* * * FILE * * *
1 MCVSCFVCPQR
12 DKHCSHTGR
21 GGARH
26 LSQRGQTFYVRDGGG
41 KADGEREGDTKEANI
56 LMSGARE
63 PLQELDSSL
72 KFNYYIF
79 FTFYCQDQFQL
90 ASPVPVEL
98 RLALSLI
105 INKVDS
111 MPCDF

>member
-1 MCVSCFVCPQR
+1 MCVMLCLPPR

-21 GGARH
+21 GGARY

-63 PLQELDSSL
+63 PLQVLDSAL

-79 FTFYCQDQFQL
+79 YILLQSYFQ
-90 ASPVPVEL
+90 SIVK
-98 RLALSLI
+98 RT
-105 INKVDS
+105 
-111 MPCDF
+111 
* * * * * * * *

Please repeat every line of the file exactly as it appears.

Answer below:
1 MCVSCFVCPQR
12 DKHCSHTGR
21 GGARH
26 LSQRGQTFYVRDGGG
41 KADGEREGDTKEANI
56 LMSGARE
63 PLQELDSSL
72 KFNYYIF
79 FTFYCQDQFQL
90 ASPVPVEL
98 RLALSLI
105 INKVDS
111 MPCDF

>member
-1 MCVSCFVCPQR
+1 MCVMLCLPPR

-21 GGARH
+21 GGARY

-63 PLQELDSSL
+63 PLQVLDSAL

-79 FTFYCQDQFQL
+79 YILLQSYFQ
-90 ASPVPVEL
+90 SIVK
-98 RLALSLI
+98 RT
-105 INKVDS
+105 
-111 MPCDF
+111 